26 March – Science, surveys and scenery

Wednesday 27 March 2019

Written by Meaghan

It was another early morning, 7 o’clock start for our marine mammal and bird surveyors. There were far less sightings than yesterday morning, so the surveys were done with relative ease. Straight after breakfast we got our gear and rallied up to join Sonja in one of the zodiacs for our science cruise. Whilst the passengers went hunting for wildlife we went hunting for data. Secchi disk, Bolo and Rolo (names for our data collection devices) and a hydrophone (underwater microphone) were inserted into the water to get recordings of what was going on below the water’s surface – for example, some of those icebergs can get really loud! At each sampling station, the zodiac stopped and the water was so still that the stunning scenery around us became mirrored reflections on the icy sea surface.


Reflections in Paradise Bay (photo by Meaghan)


After the data collection we set foot on the actual continent of Antarctica where we did a very scenic hike. The walk was steep and tiring but well worth it. We were greeted with striking blue skies and the view from above was just so unique and awe-inspiring that everyone, passengers included, took part in a 5-minute silence so that we could all take in this awe-inspiring place and the sounds of this amazing landscape. I think everyone really appreciated this once in a lifetime experience, I know I did! We hiked back down to the landing site where a Weddell seal was waiting for us. Many pictures were taken of our furry friend before we went back to the Plancius for lunch and more surveying.


Stunning scenery of Stony Point (photo by Meaghan)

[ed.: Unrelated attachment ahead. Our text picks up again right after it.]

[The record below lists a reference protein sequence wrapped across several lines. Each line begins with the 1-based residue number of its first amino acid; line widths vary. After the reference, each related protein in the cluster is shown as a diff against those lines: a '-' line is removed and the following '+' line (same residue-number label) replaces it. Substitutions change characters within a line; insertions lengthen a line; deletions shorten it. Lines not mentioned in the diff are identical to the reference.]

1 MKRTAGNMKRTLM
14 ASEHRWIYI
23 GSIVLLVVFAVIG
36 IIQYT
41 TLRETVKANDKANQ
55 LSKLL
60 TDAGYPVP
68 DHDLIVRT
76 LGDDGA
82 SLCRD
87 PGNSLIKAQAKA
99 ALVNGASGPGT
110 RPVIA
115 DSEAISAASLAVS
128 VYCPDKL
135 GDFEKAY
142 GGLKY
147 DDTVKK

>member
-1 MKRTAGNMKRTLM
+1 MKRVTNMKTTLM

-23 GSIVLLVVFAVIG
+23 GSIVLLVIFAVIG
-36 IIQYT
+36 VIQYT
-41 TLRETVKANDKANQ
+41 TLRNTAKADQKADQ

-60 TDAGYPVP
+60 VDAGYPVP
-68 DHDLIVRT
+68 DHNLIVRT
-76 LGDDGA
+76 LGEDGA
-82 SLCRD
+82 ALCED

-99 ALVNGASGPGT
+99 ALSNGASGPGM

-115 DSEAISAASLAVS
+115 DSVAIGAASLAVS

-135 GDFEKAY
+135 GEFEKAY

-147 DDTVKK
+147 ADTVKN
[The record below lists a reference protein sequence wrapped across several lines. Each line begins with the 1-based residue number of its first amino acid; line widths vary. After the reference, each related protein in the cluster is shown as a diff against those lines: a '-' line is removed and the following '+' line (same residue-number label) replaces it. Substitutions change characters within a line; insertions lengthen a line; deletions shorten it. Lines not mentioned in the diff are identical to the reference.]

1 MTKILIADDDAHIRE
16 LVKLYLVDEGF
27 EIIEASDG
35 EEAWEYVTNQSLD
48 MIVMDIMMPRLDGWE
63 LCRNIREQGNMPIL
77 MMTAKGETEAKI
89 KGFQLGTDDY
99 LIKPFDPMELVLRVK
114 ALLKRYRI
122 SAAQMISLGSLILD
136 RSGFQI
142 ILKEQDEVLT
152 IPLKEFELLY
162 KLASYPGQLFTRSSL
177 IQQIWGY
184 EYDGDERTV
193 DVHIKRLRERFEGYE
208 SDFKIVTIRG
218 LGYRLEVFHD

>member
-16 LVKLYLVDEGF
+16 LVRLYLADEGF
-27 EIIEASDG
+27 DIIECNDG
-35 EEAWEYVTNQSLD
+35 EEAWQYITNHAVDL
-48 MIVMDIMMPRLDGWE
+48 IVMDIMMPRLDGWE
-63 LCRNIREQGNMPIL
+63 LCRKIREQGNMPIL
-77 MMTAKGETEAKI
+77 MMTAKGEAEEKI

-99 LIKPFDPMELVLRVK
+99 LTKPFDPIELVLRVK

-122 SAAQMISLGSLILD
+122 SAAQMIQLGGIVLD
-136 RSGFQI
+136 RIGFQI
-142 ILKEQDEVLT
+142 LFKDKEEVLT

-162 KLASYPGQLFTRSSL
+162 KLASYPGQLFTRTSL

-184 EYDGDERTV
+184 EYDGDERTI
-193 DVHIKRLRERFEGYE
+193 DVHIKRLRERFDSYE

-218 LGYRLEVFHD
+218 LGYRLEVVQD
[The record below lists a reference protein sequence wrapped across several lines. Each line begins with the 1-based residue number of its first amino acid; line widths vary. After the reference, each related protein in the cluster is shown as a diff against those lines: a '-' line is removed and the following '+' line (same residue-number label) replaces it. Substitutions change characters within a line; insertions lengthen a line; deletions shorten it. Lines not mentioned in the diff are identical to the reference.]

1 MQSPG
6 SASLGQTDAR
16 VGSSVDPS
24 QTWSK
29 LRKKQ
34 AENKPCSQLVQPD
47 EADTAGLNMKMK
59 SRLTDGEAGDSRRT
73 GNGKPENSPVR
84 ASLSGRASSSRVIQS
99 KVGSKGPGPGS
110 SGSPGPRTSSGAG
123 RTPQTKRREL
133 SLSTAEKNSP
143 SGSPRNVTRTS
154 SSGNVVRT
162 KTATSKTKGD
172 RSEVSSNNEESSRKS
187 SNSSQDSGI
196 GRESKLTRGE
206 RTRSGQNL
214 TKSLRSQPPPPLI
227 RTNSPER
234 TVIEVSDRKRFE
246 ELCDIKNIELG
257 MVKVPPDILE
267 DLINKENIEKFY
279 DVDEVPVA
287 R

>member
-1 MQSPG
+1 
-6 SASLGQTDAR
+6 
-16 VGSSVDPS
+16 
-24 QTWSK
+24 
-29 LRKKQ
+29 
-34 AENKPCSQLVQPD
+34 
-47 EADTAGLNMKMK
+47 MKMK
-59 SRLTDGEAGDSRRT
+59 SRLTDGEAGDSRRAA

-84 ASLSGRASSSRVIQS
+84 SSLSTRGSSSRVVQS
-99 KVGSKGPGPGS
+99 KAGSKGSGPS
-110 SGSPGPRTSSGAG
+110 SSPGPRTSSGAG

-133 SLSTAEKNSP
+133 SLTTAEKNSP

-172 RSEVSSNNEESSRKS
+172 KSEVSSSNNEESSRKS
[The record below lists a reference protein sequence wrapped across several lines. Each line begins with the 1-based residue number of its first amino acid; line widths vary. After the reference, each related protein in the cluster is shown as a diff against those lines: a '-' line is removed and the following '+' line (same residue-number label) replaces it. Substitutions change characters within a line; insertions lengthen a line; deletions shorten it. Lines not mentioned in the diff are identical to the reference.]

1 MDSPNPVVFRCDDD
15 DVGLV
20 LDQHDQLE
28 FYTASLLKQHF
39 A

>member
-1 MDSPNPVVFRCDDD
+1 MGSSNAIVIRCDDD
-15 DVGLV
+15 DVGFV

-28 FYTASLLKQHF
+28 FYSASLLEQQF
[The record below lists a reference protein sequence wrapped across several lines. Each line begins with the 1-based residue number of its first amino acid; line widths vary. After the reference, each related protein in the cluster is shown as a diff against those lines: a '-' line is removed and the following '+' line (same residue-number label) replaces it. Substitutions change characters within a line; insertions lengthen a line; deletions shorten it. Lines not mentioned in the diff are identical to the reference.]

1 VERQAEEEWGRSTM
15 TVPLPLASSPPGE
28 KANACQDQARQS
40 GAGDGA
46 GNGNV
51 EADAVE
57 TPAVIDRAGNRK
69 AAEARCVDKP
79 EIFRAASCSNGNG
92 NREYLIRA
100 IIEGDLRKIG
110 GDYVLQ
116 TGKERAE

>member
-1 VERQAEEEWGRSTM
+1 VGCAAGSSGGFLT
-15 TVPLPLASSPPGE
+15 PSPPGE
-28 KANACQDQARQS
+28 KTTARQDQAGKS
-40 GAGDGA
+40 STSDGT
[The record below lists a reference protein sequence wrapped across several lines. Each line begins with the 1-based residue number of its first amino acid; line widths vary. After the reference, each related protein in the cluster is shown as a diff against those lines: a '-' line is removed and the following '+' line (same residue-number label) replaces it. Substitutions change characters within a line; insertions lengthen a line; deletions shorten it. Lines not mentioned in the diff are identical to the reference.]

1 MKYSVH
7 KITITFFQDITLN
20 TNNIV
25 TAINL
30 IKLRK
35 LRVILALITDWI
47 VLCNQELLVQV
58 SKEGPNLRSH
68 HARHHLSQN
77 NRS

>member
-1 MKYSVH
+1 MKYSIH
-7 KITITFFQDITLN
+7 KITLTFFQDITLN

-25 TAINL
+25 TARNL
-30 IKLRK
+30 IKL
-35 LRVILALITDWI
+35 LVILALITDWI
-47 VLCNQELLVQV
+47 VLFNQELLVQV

Weddell seal, our furry friend (photo by Meaghan)


After this morning’s activities I really didn’t think the day could get any better. However, around half way through lunch our marine mammal surveyors spotted a pod of killer whales (orcas). Even the ship crew were getting excited. The Plancius stopped, and everyone just watched as the whales moved steadily along the shoreline. This was just such a surreal experience. However, time stops for no one and shortly we were back on track to our next destination, Neko Harbour. Soon we were in the zodiac again, and out gathering more data. We even had the hydrophone in the water when a large chunk of the glacier calved, so fingers crossed we got that on the recordings (especially useful for my podcast)!

Fledgeling gentoo penguin jumping into a meltwater puddle at Neko Harbour (photo by Sonja)

Once back from the afternoon’s excursions it was straight back to marine mammal and sea bird surveys on the ship. However, by this time true Antarctic weather caught up with us and within minutes we were surrounded by swirling snow. We felt the cold set in and vision became so limited that we had to go off effort and join the rest of the passengers for the daily recap followed by dinner. After today’s exciting events we can all use a little rest, and an early night (for some at least).

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